An interesting examination of the nature of movements “half a million strong,” as Crosby, Stills, Nash & Young declared.

An academic investigation into the weird, communal nature of rock festivals.

Thankfully, Arnold (Rhetoric and Media Studies/Univ. of San Francisco; Liz Phair’s Exile in Guyville, 2014, etc.), a former rock journalist who is the co-editor of The Oxford Handbook of Punk Rock, has logged many hours at festivals such as Lollapalooza, so this somewhat dry examination of crowds and social movements has some juice to it. The author begins the narrative not with Woodstock but with a free concert given by famous soprano Luisa Tetrazzini in San Francisco on Christmas Eve 1910 for 250,000 people. From there, Arnold plays a lot of “greatest hits” of festivals—Bob Dylan going electric, the Monterey International Pop Festival, Woodstock, and Altamont—but she also dredges up a lot of influential but less-infamous gatherings, from a 1969 summit between Ken Kesey, Paul Krassner, Mimi Fariña, and Grateful Dead manager Rock Scully to reimagine “the architecture of mass gatherings,” to Steve Wozniak’s doomed US Festival, or “Woodstock West.” The author also admits that the whole culture shifted while she was writing, pointing to vast changes regarding how we consume music, what gatherings signify in our collective consciousness, and the role of diversity in festival culture—specifically that “the rock crowd is essentially normed to the white male psyche” and its attending liabilities. There are plenty of histories of music festivals available, from Joel Selvin’s recent post-mortem of Altamont to Bob Spitz’s Barefoot in Babylon, about the creation of Woodstock. By adding her own experience at a multitude of festivals to insights from influential participants in rock culture, Arnold creates a readable inquiry that demonstrates why rock festivals matter, and she points the way to how they—and we as a culture—might do better in terms of diversity and inclusion.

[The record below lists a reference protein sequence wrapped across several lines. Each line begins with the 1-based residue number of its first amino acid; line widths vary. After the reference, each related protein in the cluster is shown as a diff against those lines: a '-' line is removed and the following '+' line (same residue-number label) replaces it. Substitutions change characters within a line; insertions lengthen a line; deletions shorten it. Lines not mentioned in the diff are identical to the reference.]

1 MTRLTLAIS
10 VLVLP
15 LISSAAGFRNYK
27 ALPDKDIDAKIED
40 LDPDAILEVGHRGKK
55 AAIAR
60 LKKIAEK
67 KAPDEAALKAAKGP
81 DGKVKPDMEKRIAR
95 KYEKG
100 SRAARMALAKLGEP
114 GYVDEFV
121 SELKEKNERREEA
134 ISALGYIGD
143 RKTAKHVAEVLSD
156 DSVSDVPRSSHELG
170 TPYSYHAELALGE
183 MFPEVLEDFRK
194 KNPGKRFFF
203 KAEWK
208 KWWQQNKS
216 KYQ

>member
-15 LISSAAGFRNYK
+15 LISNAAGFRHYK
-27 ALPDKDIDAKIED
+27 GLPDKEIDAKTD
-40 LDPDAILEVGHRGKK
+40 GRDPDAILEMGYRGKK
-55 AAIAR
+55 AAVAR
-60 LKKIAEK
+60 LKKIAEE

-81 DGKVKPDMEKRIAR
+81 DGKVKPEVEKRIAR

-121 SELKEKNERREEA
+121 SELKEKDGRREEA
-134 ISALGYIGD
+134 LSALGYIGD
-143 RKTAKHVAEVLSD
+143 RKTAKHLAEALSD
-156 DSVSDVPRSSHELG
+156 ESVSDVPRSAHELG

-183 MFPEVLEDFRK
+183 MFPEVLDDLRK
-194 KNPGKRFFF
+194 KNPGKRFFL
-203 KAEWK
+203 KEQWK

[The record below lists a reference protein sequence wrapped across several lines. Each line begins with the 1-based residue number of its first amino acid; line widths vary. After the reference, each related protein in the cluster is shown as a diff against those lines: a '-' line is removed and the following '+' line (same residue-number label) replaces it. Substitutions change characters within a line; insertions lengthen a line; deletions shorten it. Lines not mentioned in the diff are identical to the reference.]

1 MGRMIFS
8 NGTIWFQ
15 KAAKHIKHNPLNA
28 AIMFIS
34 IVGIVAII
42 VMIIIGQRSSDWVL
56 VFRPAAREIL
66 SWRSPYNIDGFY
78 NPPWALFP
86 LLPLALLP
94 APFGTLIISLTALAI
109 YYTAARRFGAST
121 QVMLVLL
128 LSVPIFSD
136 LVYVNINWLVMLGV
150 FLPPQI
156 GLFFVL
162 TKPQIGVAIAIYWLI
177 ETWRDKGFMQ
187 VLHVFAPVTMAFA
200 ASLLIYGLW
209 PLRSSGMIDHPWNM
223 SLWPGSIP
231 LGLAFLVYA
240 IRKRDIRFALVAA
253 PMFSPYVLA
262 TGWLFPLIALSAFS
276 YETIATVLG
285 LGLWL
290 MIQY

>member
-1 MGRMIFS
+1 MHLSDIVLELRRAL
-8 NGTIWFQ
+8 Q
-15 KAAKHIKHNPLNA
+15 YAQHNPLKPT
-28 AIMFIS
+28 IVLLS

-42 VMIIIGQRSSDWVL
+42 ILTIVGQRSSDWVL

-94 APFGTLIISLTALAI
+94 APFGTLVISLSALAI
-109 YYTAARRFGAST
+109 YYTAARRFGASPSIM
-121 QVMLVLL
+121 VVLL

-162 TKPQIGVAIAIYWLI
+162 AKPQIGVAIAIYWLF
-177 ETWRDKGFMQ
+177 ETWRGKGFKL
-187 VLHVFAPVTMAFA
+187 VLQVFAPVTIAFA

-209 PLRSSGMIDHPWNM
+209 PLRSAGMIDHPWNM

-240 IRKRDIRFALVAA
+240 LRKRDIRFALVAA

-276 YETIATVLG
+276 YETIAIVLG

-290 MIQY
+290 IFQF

An interesting examination of the nature of movements “half a million strong,” as Crosby, Stills, Nash & Young declared.

Pub Date: Nov. 15, 2018

ISBN: 978-1-60938-608-5

Page Count: 214

Publisher: Univ. of Iowa

Review Posted Online: Sept. 17, 2018

Kirkus Reviews Issue: Oct. 1, 2018



This is not the Nutcracker sweet, as passed on by Tchaikovsky and Marius Petipa. No, this is the original Hoffmann tale of 1816, in which the froth of Christmas revelry occasionally parts to let the dark underside of childhood fantasies and fears peek through. The boundaries between dream and reality fade, just as Godfather Drosselmeier, the Nutcracker's creator, is seen as alternately sinister and jolly. And Italian artist Roberto Innocenti gives an errily realistic air to Marie's dreams, in richly detailed illustrations touched by a mysterious light. A beautiful version of this classic tale, which will captivate adults and children alike. (Nutcracker; $35.00; Oct. 28, 1996; 136 pp.; 0-15-100227-4)

Pub Date: Oct. 28, 1996

ISBN: 0-15-100227-4

Page Count: 136

Publisher: Harcourt

Review Posted Online: May 19, 2010

Kirkus Reviews Issue: Aug. 15, 1996




An extravaganza in Bemelmans' inimitable vein, but written almost dead pan, with sly, amusing, sometimes biting undertones, breaking through. For Bemelmans was "the man who came to cocktails". And his hostess was Lady Mendl (Elsie de Wolfe), arbiter of American decorating taste over a generation. Lady Mendl was an incredible person,- self-made in proper American tradition on the one hand, for she had been haunted by the poverty of her childhood, and the years of struggle up from its ugliness,- until she became synonymous with the exotic, exquisite, worshipper at beauty's whrine. Bemelmans draws a portrait in extremes, through apt descriptions, through hilarious anecdote, through surprisingly sympathetic and understanding bits of appreciation. The scene shifts from Hollywood to the home she loved the best in Versailles. One meets in passing a vast roster of famous figures of the international and artistic set. And always one feels Bemelmans, slightly offstage, observing, recording, commenting, illustrated.

Pub Date: Feb. 23, 1955

ISBN: 0670717797

Page Count: -

Publisher: Viking

Review Posted Online: Oct. 25, 2011

Kirkus Reviews Issue: Feb. 1, 1955

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